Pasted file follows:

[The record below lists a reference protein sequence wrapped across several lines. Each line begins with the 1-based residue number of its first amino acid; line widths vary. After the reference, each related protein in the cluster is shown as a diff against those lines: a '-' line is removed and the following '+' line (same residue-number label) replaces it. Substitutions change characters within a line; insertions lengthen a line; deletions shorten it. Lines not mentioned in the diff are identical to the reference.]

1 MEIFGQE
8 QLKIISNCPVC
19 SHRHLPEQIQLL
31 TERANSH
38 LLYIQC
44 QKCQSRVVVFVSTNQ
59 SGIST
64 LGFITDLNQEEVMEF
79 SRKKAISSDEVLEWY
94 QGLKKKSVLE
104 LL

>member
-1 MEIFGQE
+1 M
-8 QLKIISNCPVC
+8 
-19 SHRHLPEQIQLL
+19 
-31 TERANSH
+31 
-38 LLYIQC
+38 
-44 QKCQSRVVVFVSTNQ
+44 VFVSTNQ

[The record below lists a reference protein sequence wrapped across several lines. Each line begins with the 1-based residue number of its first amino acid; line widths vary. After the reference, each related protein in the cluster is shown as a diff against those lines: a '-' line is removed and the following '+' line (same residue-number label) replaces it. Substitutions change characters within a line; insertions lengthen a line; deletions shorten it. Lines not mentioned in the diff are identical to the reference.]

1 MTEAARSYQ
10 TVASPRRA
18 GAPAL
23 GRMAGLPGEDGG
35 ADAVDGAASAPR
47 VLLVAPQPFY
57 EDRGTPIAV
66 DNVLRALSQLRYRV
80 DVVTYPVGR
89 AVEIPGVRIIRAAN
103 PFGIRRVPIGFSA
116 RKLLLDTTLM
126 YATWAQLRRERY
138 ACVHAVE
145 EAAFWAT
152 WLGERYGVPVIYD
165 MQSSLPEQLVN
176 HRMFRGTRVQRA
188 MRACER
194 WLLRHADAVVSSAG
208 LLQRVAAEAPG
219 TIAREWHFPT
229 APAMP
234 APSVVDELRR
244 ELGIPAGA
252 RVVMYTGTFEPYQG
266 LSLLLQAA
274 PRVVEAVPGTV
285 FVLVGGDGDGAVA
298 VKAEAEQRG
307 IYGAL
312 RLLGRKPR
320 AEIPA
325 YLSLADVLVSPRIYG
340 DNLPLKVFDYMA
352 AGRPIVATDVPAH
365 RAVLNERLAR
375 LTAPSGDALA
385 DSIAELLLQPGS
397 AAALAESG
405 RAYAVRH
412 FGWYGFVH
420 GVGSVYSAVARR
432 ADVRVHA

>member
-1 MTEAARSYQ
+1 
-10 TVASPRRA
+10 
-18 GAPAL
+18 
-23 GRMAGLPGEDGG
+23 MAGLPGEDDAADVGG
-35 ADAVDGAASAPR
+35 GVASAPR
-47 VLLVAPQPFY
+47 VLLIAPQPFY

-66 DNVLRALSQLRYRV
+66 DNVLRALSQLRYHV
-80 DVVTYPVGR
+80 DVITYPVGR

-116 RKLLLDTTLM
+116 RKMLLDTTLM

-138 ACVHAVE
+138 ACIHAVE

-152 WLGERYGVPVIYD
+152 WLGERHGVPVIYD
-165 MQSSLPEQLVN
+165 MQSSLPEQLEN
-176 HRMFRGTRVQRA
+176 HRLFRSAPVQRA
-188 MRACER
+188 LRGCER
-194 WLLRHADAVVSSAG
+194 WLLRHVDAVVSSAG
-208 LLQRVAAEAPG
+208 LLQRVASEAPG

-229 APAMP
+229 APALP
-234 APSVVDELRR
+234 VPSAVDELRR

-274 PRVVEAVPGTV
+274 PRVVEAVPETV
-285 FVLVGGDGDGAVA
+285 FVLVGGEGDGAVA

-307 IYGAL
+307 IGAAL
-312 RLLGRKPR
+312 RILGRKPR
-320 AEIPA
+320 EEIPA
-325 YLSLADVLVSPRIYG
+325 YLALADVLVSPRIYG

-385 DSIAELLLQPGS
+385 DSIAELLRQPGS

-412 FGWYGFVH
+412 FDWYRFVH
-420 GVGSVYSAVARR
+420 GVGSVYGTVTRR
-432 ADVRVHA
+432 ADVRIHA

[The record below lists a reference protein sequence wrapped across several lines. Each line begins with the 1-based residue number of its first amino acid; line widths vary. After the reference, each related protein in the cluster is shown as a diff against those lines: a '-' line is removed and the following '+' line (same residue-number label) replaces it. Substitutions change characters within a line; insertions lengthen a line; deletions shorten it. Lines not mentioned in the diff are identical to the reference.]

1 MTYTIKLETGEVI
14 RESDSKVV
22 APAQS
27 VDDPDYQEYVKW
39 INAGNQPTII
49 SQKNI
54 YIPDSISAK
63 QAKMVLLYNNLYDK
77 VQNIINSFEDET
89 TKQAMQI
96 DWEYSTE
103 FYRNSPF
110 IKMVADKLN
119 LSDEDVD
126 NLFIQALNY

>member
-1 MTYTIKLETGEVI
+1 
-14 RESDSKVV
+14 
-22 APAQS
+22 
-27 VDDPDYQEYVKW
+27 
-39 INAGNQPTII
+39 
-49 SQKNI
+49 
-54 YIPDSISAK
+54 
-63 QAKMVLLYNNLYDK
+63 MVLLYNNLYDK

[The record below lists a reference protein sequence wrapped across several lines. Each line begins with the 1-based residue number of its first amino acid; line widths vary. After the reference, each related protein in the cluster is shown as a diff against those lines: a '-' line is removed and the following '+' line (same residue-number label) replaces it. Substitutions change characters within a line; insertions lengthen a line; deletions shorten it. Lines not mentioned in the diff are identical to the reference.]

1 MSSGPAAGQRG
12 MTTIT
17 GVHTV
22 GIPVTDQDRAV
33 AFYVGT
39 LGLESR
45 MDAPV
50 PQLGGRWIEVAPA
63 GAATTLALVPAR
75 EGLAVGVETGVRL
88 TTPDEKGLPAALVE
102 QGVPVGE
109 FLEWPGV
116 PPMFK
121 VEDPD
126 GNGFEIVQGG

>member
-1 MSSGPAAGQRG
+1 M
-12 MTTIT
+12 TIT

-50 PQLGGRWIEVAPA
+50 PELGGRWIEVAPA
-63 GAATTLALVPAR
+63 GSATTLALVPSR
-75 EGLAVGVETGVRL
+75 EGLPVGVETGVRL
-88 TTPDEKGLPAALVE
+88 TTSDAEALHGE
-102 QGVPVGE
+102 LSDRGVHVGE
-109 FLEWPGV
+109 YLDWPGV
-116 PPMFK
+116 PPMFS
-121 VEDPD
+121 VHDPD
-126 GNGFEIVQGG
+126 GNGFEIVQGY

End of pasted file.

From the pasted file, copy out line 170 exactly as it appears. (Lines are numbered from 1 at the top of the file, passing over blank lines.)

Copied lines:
63 GAATTLALVPAR